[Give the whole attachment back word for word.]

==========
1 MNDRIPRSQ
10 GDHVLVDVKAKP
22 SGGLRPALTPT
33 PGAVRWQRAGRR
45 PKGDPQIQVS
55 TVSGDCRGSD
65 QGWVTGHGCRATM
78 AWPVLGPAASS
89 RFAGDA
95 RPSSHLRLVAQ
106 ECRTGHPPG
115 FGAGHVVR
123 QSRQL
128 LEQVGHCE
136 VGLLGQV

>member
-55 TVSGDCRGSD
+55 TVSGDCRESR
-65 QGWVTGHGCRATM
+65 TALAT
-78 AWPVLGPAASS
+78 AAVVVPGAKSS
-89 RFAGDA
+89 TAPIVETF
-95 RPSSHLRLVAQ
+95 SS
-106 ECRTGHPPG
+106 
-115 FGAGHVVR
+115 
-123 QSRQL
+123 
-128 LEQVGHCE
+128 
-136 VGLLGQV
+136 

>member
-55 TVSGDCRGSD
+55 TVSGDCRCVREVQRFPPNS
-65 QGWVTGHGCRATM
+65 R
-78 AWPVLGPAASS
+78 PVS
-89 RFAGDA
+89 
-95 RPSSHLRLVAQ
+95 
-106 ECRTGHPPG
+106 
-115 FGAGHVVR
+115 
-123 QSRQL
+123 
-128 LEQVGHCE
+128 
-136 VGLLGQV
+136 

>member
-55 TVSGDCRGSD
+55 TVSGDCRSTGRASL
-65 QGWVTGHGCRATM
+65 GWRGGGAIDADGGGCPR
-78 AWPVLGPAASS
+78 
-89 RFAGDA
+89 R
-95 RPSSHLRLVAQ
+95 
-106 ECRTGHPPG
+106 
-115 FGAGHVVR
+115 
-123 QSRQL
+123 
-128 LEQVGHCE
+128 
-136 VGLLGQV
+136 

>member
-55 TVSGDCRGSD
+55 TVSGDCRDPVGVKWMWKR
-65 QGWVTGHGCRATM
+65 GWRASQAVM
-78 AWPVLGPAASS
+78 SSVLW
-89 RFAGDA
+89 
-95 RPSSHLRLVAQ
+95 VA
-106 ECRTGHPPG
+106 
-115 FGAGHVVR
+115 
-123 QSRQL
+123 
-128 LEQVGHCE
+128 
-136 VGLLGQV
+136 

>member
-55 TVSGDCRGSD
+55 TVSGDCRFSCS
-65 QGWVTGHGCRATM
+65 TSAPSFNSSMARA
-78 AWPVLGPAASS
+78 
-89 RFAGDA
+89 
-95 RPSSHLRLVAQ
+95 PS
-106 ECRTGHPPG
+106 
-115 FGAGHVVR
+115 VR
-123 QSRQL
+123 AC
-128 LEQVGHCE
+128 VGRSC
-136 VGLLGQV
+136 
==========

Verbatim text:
1 MNDRIPRSQ
10 GDHVLVDVKAKP
22 SGGLRPALTPT
33 PGAVRWQRAGRR
45 PKGDPQIQVS
55 TVSGDCRGSD
65 QGWVTGHGCRATM
78 AWPVLGPAASS
89 RFAGDA
95 RPSSHLRLVAQ
106 ECRTGHPPG
115 FGAGHVVR
123 QSRQL
128 LEQVGHCE
136 VGLLGQV

>member
-55 TVSGDCRGSD
+55 TVSGDCRESR
-65 QGWVTGHGCRATM
+65 TALAT
-78 AWPVLGPAASS
+78 AAVVVPGAKSS
-89 RFAGDA
+89 TAPIVETF
-95 RPSSHLRLVAQ
+95 SS
-106 ECRTGHPPG
+106 
-115 FGAGHVVR
+115 
-123 QSRQL
+123 
-128 LEQVGHCE
+128 
-136 VGLLGQV
+136 

>member
-55 TVSGDCRGSD
+55 TVSGDCRCVREVQRFPPNS
-65 QGWVTGHGCRATM
+65 R
-78 AWPVLGPAASS
+78 PVS
-89 RFAGDA
+89 
-95 RPSSHLRLVAQ
+95 
-106 ECRTGHPPG
+106 
-115 FGAGHVVR
+115 
-123 QSRQL
+123 
-128 LEQVGHCE
+128 
-136 VGLLGQV
+136 

>member
-55 TVSGDCRGSD
+55 TVSGDCRSTGRASL
-65 QGWVTGHGCRATM
+65 GWRGGGAIDADGGGCPR
-78 AWPVLGPAASS
+78 
-89 RFAGDA
+89 R
-95 RPSSHLRLVAQ
+95 
-106 ECRTGHPPG
+106 
-115 FGAGHVVR
+115 
-123 QSRQL
+123 
-128 LEQVGHCE
+128 
-136 VGLLGQV
+136 

>member
-55 TVSGDCRGSD
+55 TVSGDCRDPVGVKWMWKR
-65 QGWVTGHGCRATM
+65 GWRASQAVM
-78 AWPVLGPAASS
+78 SSVLW
-89 RFAGDA
+89 
-95 RPSSHLRLVAQ
+95 VA
-106 ECRTGHPPG
+106 
-115 FGAGHVVR
+115 
-123 QSRQL
+123 
-128 LEQVGHCE
+128 
-136 VGLLGQV
+136 

>member
-55 TVSGDCRGSD
+55 TVSGDCRFSCS
-65 QGWVTGHGCRATM
+65 TSAPSFNSSMARA
-78 AWPVLGPAASS
+78 
-89 RFAGDA
+89 
-95 RPSSHLRLVAQ
+95 PS
-106 ECRTGHPPG
+106 
-115 FGAGHVVR
+115 VR
-123 QSRQL
+123 AC
-128 LEQVGHCE
+128 VGRSC
-136 VGLLGQV
+136 